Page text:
The original Marvellous Mustard range was based on four characters: Hug Me Honey, Gorgeous Garlic, Cry Baby Onion and Boozy Woozy Beer, overseen by Henry, the head of the family, who is a wrinkly Frenchman.
Belinda undertook a food hygiene course, and they sought food business approval from City of Edinburgh Council and were up and running. "We applied to be on NotOnTheHighStreet.com. The website usually takes ten days to get back, but they got back to us immediately. We didn’t even have our website up and running at this stage. They loved our idea and wanted us to be on their site."
Marvellous Mustard was launched on 17 October 2014 and the couple faced a surge of interest leading up to Christmas. The mini production line soon spread out with Belinda and Gill drafting in active mothers and aunties.
"We sold a lot in the lead-up to Christmas, but we were quite late in getting into the pre-festive gift market. It was all brand-new to us. It was a bit like the blind leading the blind! However, we were quick learners and enthusiastic about what we were doing."
Marvellous Mustard was only a part of Belinda and Gill’s workload: they were still running WeDO, with the entrepreneur’s major awards programme and events, the busiest time of the year. It was all very manic for the budding foodie entrepreneurs.
"Each kit retails at £22, including second-class postage. We were advised in the beginning that the point when an online sale drops off, is when you are expected to add extra for postage. We are also on sale on Amazon now" adds Belinda.
After the Christmas rush, the company has had time to re-assess and has been building its brand, adding two new lines. "Up to Christmas it was the gift market we were looking at, now it is retail which is where the volume is that will allow us to scale the business. We thought honey would be the top seller. But Boozy Woozy Beer, where you add a beer of choice, was the best-seller, especially as gifts for men.
That made us re-think the future flavours. The feedback was that it is difficult to buy presents for men. It’s difficult to get beyond the tie and socks.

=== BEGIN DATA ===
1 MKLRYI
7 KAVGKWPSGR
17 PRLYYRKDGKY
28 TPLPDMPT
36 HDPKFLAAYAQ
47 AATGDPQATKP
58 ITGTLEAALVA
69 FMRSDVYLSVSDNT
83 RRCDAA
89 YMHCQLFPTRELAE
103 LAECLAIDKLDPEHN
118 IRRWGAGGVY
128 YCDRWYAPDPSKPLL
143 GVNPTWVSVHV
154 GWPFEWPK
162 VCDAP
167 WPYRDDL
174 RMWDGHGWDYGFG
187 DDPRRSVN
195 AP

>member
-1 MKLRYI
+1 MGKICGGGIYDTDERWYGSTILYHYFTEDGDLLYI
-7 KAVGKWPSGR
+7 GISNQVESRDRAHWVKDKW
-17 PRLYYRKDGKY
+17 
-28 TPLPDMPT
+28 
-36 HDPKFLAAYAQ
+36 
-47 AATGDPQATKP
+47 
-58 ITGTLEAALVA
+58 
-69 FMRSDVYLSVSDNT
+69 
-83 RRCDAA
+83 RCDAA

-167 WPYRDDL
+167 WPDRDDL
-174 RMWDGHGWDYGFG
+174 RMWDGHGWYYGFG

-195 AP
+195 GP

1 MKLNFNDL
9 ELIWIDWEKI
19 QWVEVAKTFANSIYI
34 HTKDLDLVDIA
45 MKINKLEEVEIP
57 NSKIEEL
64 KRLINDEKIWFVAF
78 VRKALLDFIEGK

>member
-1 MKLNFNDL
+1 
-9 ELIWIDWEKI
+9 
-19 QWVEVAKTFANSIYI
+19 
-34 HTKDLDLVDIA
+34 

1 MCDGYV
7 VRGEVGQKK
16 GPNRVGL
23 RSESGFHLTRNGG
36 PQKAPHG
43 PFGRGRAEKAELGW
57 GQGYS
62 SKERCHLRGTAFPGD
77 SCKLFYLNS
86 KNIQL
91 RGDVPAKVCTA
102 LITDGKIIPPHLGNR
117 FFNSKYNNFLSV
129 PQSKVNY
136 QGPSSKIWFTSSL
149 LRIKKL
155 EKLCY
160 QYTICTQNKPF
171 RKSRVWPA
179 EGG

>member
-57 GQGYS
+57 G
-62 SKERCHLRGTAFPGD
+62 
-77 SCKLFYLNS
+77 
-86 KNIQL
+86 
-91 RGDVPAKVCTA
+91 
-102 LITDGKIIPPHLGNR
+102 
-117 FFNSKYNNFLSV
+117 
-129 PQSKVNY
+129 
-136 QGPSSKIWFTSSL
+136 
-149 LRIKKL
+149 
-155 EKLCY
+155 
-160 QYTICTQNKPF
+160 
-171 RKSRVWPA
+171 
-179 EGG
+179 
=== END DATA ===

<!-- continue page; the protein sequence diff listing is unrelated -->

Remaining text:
Because you don’t have to be a cook to make the mustard, that’s why we’ve been doing well. We decided to go down the beer route, and we launched Feeling Frisky Whisky, which has overtaken the beer."
Since then they have launched Fine and Dandy Brandy, with Pack A Punch Port on the horizon, although Marvellous Mustard don’t supply the alcohol, you buy that yourself. "We have gone down the booze route because that is what has been selling."
Belinda admits the sales are still extremely modest but it has been a great entrepreneurial adventure with room for growth. As BQ Scotland was going to press, they were in discussions about investors helping them expand more quickly.
They have also been given grant funding from Scottish Development International’s Make it To Market Fund, which covered 75% of costs so that it could be taken to international markets. "We will be going to a few trade and consumer shows over the remainder of the year to show off Marvellous Mustard. It’s been a massive learning curve, but a very good one."
But this livewire is not sitting still. She’s collaborated with David Sole, the former Scottish rugby legend and executive coach, on a book called 21st Century Networking, published by Elliot & Thompson in October.